Sour Cream Banana Cake with Pineapple Cream Cheese Icing




yield: two 8-inch layers

  • 1/2 cup butter, room temperature
  • 1 cup sugar
  • 2 eggs, room temperature, lightly beaten
  • 1 cup sour cream
  • 2 medium sized ripe bananas, mashed
  • 1 teaspoon vanilla extract
  • 2 cups all purpose flour
  • 1 teaspoon baking powder
  • 1 teaspoon baking soda
  1. Pre-heat oven to 350°.
  2. Grease two 8-inch cake pans and set aside.
  3. Cream butter and sugar until light and fluffy, about 2-3 minutes, don’t over beat.
  4. Add eggs and mix until just combined.
  5. Add sour cream, mashed bananas and vanilla extract and mix until just combined.
  6. In a separate bowl mix all the dry ingredients then add to banana mixture mixing only until all the ingredients are well combined.
  7. Divide batter evenly between the prepared cake pans and bake in the middle of the oven for 25-30 minutes or until cakes pull away from the sides of the pans.
  8. Cool on rack 15 minutes, turn cakes out of pans and allow to cool completely on rack.
  9. Ice cakes.


  • 4 ounces cream cheese, room temperature
  • 2 tablespoons butter, room temperature
  • 1/2 teaspoon vanilla extract
  • 8 ounces crushed pineapple, all the moisture having been squeezed out
  • 5-6 cups confectioner’s sugar
  1. Beat butter and cream cheese until fluffy, about 2 minutes.
  2. Add vanilla and pineapple mixing until all ingredients are combined.
  3. Add 5 cups of sugar and mix.  Add additional sugar if a thicker icing is desired.

Sweet Filled Strawberries for our Sweet Bride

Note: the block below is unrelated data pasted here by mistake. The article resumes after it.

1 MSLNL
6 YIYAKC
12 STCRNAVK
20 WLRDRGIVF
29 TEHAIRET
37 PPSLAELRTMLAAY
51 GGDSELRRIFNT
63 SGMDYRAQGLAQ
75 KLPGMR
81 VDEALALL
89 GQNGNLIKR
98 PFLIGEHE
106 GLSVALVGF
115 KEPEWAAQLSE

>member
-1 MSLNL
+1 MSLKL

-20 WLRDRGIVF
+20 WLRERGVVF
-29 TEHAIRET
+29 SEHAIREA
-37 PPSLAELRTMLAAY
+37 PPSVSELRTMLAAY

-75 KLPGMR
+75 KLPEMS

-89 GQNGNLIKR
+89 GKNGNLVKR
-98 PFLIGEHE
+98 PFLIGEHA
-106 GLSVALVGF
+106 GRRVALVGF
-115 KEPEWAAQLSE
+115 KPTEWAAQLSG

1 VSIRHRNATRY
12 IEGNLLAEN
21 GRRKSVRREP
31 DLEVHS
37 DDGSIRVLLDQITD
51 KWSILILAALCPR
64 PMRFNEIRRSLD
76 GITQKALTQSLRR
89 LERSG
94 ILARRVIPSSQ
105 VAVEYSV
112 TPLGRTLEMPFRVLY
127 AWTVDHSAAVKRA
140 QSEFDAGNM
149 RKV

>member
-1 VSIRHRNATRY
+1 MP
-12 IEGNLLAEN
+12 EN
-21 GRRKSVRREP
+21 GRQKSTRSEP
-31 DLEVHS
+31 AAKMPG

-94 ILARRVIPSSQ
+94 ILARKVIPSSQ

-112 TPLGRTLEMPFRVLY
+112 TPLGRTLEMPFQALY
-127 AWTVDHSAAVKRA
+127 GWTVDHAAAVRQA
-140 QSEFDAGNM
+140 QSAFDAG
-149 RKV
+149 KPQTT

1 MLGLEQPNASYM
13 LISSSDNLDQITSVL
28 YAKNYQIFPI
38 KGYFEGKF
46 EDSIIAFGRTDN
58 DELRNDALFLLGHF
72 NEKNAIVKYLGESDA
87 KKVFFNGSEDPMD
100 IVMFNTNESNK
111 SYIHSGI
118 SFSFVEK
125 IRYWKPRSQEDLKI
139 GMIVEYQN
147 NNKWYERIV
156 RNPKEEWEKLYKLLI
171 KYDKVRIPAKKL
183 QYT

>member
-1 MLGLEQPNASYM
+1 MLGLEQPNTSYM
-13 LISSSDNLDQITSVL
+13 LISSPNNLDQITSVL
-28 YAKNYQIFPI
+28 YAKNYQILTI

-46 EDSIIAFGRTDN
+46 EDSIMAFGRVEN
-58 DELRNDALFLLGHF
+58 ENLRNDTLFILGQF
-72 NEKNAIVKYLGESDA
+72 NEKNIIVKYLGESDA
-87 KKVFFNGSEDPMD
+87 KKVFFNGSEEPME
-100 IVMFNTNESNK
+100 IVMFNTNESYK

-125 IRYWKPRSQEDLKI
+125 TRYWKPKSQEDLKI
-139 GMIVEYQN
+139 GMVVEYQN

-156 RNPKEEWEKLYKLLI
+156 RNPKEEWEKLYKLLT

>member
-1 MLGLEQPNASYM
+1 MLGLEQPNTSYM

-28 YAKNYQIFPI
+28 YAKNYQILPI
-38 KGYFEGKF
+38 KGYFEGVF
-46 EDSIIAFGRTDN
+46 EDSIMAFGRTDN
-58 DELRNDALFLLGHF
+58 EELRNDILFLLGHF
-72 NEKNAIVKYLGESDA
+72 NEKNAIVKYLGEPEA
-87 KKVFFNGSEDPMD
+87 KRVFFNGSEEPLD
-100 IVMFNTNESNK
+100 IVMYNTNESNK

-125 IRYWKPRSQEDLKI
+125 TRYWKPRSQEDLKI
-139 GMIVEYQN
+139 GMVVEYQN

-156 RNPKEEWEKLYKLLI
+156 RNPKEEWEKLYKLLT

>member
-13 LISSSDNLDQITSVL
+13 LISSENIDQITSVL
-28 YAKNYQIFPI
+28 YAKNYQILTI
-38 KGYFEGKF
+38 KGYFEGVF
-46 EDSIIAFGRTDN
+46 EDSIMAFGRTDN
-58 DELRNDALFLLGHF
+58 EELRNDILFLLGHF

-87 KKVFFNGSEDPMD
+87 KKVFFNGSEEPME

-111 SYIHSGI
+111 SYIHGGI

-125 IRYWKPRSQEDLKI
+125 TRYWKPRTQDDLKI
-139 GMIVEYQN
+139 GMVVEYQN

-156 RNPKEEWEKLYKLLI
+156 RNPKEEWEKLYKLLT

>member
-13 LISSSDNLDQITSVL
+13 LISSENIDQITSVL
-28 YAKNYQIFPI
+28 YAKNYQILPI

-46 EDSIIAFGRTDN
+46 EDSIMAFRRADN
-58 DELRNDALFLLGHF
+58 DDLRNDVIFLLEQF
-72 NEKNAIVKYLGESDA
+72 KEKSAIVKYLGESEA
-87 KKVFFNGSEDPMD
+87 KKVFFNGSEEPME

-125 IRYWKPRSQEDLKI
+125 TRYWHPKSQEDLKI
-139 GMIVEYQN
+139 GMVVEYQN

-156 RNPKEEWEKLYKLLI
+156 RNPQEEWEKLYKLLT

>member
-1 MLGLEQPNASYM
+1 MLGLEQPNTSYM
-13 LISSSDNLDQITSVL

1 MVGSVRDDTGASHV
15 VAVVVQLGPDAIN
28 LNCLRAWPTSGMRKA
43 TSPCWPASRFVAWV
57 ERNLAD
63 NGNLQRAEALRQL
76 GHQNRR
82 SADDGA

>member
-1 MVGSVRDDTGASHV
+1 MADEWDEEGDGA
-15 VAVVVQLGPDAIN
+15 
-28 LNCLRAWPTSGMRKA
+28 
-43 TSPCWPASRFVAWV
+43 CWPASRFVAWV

The passage of time becomes more apparent when your children’s peers and their siblings begin to wed.  Ouch.  Admittedly there is a slight sting to getting older, but on the other hand, we have a wedding to celebrate!  Weddings and baptisms are such sunny, exhilarating events.  They are celebrations filled with the promise of hope and jubilation; of all-consuming love for another living soul and the unspoken word of honor, vow, that all gathered have pledged to others in their lifetimes.  Big wedding, small wedding it matters not.  They are all lovely and joyous.  This past weekend I took part in a wedding shower for a young lady who grew up in our neighborhood and went to the same schools as our son, James.  Katie’s’ brother was in James’ class beginning in Pre-K through high school.  Pre-K is where this group of students’ mothers met and forged a bond that, through the years, has withstood the tragedy of drugs, financial ruin and even death.  There were four core families, all Catholic with working mothers and fathers and more kids than you’d care to count.  We lived within a one mile radius of each other.  The boys all played T-ball up to high school together and the teams were coached by the  fathers.  What a time we had!  As parents we learned to prepare snacks for the kids AND hors d’oeuvre for the grownups.  Hot? Sweet baby Jesus, but it was hot at that ball park.  We started bringing our cocktails in insulated coffee mugs then graduated to large beverage coolers filled with OUR version of jungle juice, hooch, grain punch…bad girl punch.  The poor coaches were out on the 100° field and dugout and never got any.  And though it was hot as blue blazes up on those rickety bleachers we parents laughed, caught up with one another and cheered all the boys on.  And yes, we got tanked.  Back then that was what Saturday afternoons were for.  After a few Solo cups full of “juice” no one cared about the steady stream of perspiration flowing from the top of their backbone down to their fanny!  Katie’s father, Bob, one of the coaches, would take a big, old boom box and crank out baseball tunes between innings.  Sometimes we sang.  We had a blast!  The coaches encouraged all the Little Leaguers, lifted them up and boosted their self-confidence even when mistakes were made.  The boys adored their coaches.  Never was there a happier group of people.  We always gathered to pre-party and post-party when there were evening functions at school.  Friday nights we’d potluck it, each family contributing to the meal.  When school let out for summer we formed the 601 Club.  Again, each family would contribute a dish or appetizer, sometimes booze, and we’d meet at the beach, across from Bahia Mar, at the grills, by the swings.  We named it the 6-oh-one club when it was discovered that after 6p.m. parking was free on the beach.  Our caravan pulled into the parking lot every Friday evening during summer.  If it’s free sign me up!  Whoever arrived first claimed two or three tables and a grill or two.  The children ran and screamed in the waves.  Often several of the children would build entire villages filled with sand castles.  There was always an adult tossing a football, sipping beer or wine by a grill sizzling with burgers and dogs or passing out chips and salsa.  All of us so appreciated and savored those enchanting evenings.  There’s just something about the beach at night.  The smell of salt water and the sound of the waves rolling in coupled with the moon transforming into a colossal pearl, its reflection shimmering away on the inky water is positively mesmerizing.